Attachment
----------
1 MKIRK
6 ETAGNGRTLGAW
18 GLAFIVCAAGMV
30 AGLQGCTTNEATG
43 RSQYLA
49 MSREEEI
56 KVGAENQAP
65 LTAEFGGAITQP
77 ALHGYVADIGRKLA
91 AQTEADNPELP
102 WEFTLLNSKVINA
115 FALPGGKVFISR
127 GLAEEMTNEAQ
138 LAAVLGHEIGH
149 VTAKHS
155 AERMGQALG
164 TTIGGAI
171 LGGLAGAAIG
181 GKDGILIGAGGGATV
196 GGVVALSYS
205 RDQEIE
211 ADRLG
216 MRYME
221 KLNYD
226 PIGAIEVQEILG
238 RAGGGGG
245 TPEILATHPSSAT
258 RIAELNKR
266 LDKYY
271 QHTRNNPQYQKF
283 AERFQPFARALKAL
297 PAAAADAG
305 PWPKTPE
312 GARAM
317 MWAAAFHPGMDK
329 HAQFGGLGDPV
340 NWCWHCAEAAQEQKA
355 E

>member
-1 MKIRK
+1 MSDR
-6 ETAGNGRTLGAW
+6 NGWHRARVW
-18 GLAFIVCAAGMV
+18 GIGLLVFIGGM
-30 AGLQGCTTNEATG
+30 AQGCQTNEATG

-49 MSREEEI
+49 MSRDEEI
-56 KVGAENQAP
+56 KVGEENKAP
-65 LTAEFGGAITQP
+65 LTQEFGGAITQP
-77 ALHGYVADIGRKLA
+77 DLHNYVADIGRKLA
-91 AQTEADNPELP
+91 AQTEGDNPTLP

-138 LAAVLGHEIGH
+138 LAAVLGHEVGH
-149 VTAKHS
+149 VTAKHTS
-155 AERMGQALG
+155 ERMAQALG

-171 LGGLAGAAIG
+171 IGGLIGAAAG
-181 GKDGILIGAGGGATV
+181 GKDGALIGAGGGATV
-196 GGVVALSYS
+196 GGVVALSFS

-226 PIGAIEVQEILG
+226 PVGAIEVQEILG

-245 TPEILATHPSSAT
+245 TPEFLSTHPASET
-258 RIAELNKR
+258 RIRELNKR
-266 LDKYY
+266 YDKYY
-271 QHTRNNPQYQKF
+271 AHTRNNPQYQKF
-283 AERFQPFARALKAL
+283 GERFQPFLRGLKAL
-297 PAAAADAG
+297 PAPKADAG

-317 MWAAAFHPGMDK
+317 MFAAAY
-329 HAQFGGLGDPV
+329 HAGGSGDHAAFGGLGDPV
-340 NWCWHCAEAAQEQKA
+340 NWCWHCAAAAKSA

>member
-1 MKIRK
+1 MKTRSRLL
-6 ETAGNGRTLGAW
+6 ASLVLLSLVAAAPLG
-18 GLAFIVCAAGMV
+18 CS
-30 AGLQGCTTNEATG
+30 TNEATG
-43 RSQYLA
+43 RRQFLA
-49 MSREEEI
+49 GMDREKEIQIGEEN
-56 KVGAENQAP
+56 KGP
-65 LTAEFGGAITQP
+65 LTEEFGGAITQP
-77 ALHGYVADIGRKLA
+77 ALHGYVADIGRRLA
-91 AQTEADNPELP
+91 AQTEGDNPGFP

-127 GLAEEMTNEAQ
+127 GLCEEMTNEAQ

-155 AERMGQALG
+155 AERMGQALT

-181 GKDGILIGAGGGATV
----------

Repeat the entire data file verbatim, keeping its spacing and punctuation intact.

1 MKIRK
6 ETAGNGRTLGAW
18 GLAFIVCAAGMV
30 AGLQGCTTNEATG
43 RSQYLA
49 MSREEEI
56 KVGAENQAP
65 LTAEFGGAITQP
77 ALHGYVADIGRKLA
91 AQTEADNPELP
102 WEFTLLNSKVINA
115 FALPGGKVFISR
127 GLAEEMTNEAQ
138 LAAVLGHEIGH
149 VTAKHS
155 AERMGQALG
164 TTIGGAI
171 LGGLAGAAIG
181 GKDGILIGAGGGATV
196 GGVVALSYS
205 RDQEIE
211 ADRLG
216 MRYME
221 KLNYD
226 PIGAIEVQEILG
238 RAGGGGG
245 TPEILATHPSSAT
258 RIAELNKR
266 LDKYY
271 QHTRNNPQYQKF
283 AERFQPFARALKAL
297 PAAAADAG
305 PWPKTPE
312 GARAM
317 MWAAAFHPGMDK
329 HAQFGGLGDPV
340 NWCWHCAEAAQEQKA
355 E

>member
-1 MKIRK
+1 MSDR
-6 ETAGNGRTLGAW
+6 NGWHRARVW
-18 GLAFIVCAAGMV
+18 GIGLLVFIGGM
-30 AGLQGCTTNEATG
+30 AQGCQTNEATG

-49 MSREEEI
+49 MSRDEEI
-56 KVGAENQAP
+56 KVGEENKAP
-65 LTAEFGGAITQP
+65 LTQEFGGAITQP
-77 ALHGYVADIGRKLA
+77 DLHNYVADIGRKLA
-91 AQTEADNPELP
+91 AQTEGDNPTLP

-138 LAAVLGHEIGH
+138 LAAVLGHEVGH
-149 VTAKHS
+149 VTAKHTS
-155 AERMGQALG
+155 ERMAQALG

-171 LGGLAGAAIG
+171 IGGLIGAAAG
-181 GKDGILIGAGGGATV
+181 GKDGALIGAGGGATV
-196 GGVVALSYS
+196 GGVVALSFS

-226 PIGAIEVQEILG
+226 PVGAIEVQEILG

-245 TPEILATHPSSAT
+245 TPEFLSTHPASET
-258 RIAELNKR
+258 RIRELNKR
-266 LDKYY
+266 YDKYY
-271 QHTRNNPQYQKF
+271 AHTRNNPQYQKF
-283 AERFQPFARALKAL
+283 GERFQPFLRGLKAL
-297 PAAAADAG
+297 PAPKADAG

-317 MWAAAFHPGMDK
+317 MFAAAY
-329 HAQFGGLGDPV
+329 HAGGSGDHAAFGGLGDPV
-340 NWCWHCAEAAQEQKA
+340 NWCWHCAAAAKSA

>member
-1 MKIRK
+1 MKTRSRLL
-6 ETAGNGRTLGAW
+6 ASLVLLSLVAAAPLG
-18 GLAFIVCAAGMV
+18 CS
-30 AGLQGCTTNEATG
+30 TNEATG
-43 RSQYLA
+43 RRQFLA
-49 MSREEEI
+49 GMDREKEIQIGEEN
-56 KVGAENQAP
+56 KGP
-65 LTAEFGGAITQP
+65 LTEEFGGAITQP
-77 ALHGYVADIGRKLA
+77 ALHGYVADIGRRLA
-91 AQTEADNPELP
+91 AQTEGDNPGFP

-127 GLAEEMTNEAQ
+127 GLCEEMTNEAQ

-155 AERMGQALG
+155 AERMGQALT

-181 GKDGILIGAGGGATV